Slow starts cost Cliffe
It’s been a mixed year for 2012 Cup class champion Tristan Cliffe, whose dominant mid-season was preceded by something of a handicapped start when delivery of his new car was delayed.
It's been a mixed year for 2012 Cup class champion Tristan Cliffe, whose dominant mid-season was preceded by something of a handicapped start when delivery of his new car was delayed. The final few rounds of 2013 have been almost as varied, but he could still go one better than he did in 2012 and take the F3 Cup title.
The Mulbarton racer heads to his home circuit third in the standings believing his chances of glory are small. "But even when they're small you've still got to try." Cliffe said. "There are so many things that could happen; I've just got to go out there and do my best. I don't think I'll be bringing extra bottles of champagne to celebrate, the shock will be quite enough extra."
Omicron Motorsport has found some impressive pace in their Mugen-powered Dallara F307, and Cliffe is sure he has the pace to score a perfect weekend to give him a chance.
"Since I hurt my back at Zolder I've probably been the quickest driver in the quickest car. I've got to take that positive into Snetterton. My fastest lap before I crashed with Alice [at Snetterton] was three quarters of a second quicker than anyone else managed so I can draw on that and hopefully put myself at the front."
Cliffe knows where things have gone wrong for him this year and what has been putting him on the back foot, despite claiming 10 pole positions in a row.
"I need to obviously work on my starts." he admitted. "I suspect I've dropped more places on the first lap than anyone else in the year. That's what's lost me my championship. There have been too many races where I have been at the front or very, very near the front and by the end of the first lap I've not been and had to work for it. That's when out put yourself at risk.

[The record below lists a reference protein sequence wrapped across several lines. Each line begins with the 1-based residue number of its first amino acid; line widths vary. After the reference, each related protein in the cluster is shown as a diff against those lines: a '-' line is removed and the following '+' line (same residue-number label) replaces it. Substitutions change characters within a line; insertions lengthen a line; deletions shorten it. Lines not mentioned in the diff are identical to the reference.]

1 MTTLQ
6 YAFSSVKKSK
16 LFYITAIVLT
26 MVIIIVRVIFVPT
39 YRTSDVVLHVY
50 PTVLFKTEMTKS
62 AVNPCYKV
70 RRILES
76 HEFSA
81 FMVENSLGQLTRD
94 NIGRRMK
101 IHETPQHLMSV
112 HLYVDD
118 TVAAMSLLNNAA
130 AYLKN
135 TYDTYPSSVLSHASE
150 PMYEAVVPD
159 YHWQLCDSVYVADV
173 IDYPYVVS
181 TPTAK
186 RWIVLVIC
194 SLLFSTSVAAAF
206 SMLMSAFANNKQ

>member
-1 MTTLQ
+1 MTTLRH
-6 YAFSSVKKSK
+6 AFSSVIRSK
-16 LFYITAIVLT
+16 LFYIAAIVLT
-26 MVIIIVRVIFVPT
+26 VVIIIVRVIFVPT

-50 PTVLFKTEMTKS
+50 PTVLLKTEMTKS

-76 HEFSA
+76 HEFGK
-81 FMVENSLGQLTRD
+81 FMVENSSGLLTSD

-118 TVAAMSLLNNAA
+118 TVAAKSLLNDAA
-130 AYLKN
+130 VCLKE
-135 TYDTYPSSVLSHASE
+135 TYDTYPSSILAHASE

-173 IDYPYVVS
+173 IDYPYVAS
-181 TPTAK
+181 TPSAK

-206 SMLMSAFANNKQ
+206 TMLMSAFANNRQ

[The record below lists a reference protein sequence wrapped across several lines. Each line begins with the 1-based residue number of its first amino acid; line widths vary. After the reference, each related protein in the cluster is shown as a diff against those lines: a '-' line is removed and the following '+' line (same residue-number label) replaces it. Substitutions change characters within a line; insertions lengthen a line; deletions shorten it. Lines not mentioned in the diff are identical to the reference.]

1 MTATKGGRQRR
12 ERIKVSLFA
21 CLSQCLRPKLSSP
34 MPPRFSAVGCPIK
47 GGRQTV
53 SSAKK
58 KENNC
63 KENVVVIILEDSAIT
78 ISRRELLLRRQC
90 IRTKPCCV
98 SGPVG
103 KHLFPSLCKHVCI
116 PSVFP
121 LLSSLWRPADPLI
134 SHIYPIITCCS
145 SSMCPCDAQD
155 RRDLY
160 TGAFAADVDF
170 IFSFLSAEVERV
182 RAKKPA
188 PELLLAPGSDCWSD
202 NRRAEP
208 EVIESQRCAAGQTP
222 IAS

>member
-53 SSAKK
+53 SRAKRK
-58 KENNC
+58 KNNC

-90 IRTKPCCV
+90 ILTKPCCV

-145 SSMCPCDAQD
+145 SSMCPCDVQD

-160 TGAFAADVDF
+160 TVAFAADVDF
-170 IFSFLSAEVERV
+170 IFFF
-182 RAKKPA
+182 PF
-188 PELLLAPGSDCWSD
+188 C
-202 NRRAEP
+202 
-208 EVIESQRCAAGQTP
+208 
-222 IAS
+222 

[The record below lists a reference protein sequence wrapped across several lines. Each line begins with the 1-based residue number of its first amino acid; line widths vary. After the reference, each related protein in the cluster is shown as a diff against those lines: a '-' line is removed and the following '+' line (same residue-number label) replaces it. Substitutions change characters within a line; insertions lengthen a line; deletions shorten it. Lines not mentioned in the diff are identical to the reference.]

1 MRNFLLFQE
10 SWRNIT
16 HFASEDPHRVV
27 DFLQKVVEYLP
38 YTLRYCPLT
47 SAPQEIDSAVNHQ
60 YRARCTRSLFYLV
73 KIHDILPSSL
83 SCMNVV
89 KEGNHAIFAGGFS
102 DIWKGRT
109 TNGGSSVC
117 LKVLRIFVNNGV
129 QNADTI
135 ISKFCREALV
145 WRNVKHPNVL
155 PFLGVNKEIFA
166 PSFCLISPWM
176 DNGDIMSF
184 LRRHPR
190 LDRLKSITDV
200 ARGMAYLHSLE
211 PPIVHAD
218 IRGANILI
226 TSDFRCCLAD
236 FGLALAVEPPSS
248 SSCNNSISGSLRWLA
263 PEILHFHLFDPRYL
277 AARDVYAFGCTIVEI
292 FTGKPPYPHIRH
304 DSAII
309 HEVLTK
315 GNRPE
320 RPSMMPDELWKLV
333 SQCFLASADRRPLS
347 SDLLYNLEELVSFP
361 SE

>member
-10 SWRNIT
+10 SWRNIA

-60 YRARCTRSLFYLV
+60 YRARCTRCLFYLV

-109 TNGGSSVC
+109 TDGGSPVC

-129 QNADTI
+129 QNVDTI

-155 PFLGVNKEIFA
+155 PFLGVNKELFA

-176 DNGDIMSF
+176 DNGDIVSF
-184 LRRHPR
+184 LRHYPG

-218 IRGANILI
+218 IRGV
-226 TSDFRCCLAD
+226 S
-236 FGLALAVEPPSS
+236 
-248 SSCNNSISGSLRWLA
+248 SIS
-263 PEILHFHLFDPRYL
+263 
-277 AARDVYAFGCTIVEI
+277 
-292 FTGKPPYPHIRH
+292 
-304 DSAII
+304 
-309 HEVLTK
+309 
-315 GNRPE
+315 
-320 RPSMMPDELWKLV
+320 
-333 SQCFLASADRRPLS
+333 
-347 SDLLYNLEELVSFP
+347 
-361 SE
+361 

"The trouble with practicing starts is that it's the hardest thing you can do to a car's transmission, clutch, driveshaft, input shaft. Everything takes such a hammering I don't really want to practice in my own car. My starts aren't actually that bad per se, it's just that everyone else's are that little bit better. I'm two car-lengths up to 100mph [slower] which if you were practicing on a test day you'd be hard pressed to notice the difference. It's just finding perfection every time and Alex is particularly good at that."
Those starts have indeed put Cliffe at risk in the middle of the pack and have resulted in two non-finishes and a non-start. The 32 year old still wouldn't change how he's approached his season but he believes he will certainly learn from it.
He said "There are so many what ifs in there: if I'd had this car from round one or if I'd done some testing before round two, if I'd accepted second place behind Alice and then finished on the Sunday at Snetterton, if I'd accepted second place behind Alex at Donington, things would have been different and I'd be right up there.
"You make your decisions in the heat of the moment so I don't hold regrets for what I've done but I can learn from what I have done. Ultimately the spins and crashes later in the year have all stemmed from poor starts that have required me to pick up places. That's what I need to learn from for next year, whatever I'm doing wrong in my starts."
Cliffe will need to claim another pole, win twice and continue his knack of setting fastest lap if he is to be champion. He still needs fortune to play in his favour as he needs Craven and Powell to pick up fewer than 35 points during the weekend.
"We're going into the final round of the season with a chance for the second year running. I want to win it, I'll go out there and do my best and see what the others do."
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